For a long time, American workers were wary of taking time off work — but that is changing. In 2016, workers took an average of 16.8 days off compared to 16.2 days in 2015. While the increase amounts to less than a full vacation day, it is still a significant increase following a 15-year decline in the number of used vacation days. It seems that employees are starting to feel more comfortable taking time off than they used to.
The good old days
Employees weren’t always hesitant to take time off. From 1976 to 2000, American workers took an average of 20.3 days off. After that, the number of used vacation days started a rapid decline. Problems in the economy gave way to the Great Recession, jobs became scarce, and employees were afraid to take time off work. But as the economy and job market improve, it looks as if employees are more willing to use their vacation days. And employers are beginning to offer more vacation time — up .7 days to 22.6 average vacation days earned — to lure the best workers to their companies.
Employees still not using all their vacation days
Though workers are taking more vacation days, most still aren’t using all their paid time off. Last year, 662 million vacation days went unused, 4 million more than in 2015. The good news is, forfeited vacation days — those that cannot be rolled over to next year — were down to 206 million, an 8 percent decrease from 2015.
The cost of not taking vacation
When workers don’t take all their vacation days, the economy suffers. Employees gave up an estimated $66.4 billion in benefits by forfeiting their vacation days in 2016. Their unused vacation days cost the economy $236 billion due to lost spending. As the average vacation days used increased to 16.8 last year, it added an estimated $37 billion to the economy and produced an estimated 278,000 indirect and direct jobs, which generated $11 billion in additional income for employees.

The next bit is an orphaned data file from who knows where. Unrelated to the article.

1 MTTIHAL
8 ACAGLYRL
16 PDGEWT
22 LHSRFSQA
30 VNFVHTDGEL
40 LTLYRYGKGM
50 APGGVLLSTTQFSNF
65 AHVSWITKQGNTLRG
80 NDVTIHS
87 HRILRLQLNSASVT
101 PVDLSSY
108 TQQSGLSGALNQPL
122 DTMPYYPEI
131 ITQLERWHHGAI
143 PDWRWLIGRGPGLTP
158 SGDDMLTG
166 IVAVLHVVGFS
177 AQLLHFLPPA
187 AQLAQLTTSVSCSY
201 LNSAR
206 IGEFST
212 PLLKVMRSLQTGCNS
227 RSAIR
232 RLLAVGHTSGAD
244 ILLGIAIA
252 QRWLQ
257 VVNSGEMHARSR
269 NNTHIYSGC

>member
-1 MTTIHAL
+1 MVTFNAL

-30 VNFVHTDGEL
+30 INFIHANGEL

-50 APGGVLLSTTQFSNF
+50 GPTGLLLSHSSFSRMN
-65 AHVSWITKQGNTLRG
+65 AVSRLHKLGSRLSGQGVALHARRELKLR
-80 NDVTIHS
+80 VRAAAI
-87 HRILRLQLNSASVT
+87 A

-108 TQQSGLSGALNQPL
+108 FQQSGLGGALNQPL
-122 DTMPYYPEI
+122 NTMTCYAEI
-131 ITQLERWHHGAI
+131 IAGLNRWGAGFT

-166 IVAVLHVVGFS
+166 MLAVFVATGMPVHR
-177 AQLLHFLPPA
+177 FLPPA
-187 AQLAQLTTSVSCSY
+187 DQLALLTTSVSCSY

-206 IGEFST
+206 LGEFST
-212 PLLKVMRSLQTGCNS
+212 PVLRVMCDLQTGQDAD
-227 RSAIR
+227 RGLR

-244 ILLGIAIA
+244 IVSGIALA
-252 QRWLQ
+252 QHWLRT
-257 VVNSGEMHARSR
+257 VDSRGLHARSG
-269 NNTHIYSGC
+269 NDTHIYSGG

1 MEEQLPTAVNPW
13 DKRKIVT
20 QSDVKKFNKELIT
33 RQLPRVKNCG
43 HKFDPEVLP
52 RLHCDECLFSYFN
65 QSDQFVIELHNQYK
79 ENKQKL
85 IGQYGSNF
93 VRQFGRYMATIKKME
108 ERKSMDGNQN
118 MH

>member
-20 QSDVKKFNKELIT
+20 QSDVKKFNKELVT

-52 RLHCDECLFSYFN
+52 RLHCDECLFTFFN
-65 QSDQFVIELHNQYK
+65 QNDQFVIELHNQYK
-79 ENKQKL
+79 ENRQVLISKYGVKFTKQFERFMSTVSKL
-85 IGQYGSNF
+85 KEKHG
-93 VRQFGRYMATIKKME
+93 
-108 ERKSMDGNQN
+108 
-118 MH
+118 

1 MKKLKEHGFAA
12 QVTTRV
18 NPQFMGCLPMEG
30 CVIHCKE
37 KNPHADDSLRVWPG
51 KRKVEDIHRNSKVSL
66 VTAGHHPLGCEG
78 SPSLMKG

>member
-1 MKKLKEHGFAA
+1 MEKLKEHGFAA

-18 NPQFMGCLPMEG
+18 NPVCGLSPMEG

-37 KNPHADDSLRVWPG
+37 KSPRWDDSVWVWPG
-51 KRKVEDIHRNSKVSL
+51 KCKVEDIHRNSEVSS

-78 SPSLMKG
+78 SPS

It pays to plan your vacation
Those who say they take the time to plan a vacation are more likely to use all of their vacation days. Fifty-two percent of workers who planned their vacation days took all of them. Only 40 percent of those who did not plan their vacation days took all their time off. Seventy-five percent of planners took a week or more off, while non-planners took an average of zero to three days in a row.
What’s stopping people from taking time off?
Workers reported many reasons they don’t take time off:
- 43% – Don’t want to return to a mountain of work
- 34% – No one else can do the job
- 33% – Time off is harder with seniority
- 32% – Cannot financially afford a vacation
- 26% – Want to show complete dedication
Many employees are afraid of how their employers will view them if they take time off. Sixty-six percent of workers say their company is ambivalent, discouraging or send mixed signals about time off.
Managers see benefits in taking vacation
Though employees may fear taking time off, most managers said taking vacation helps their employees. Eighty-two percent of managers say vacation helps improve the health and well-being of their employees, 81 percent say it alleviates burnout, 78 percent believe vacation improves their employees’ commitment to their job, and 64 percent say it makes employees more willing to put in long hours.
Where to go from here
As the economy and job market continue to improve, workers are more comfortable taking time off. They are less worried about losing their job or missing out on promotions because of taking their vacation days. To combat burnout and help the economy, workers should continue to take their vacation days. To attract the best talent, employers should consider improving their benefits, including offering more vacation time.
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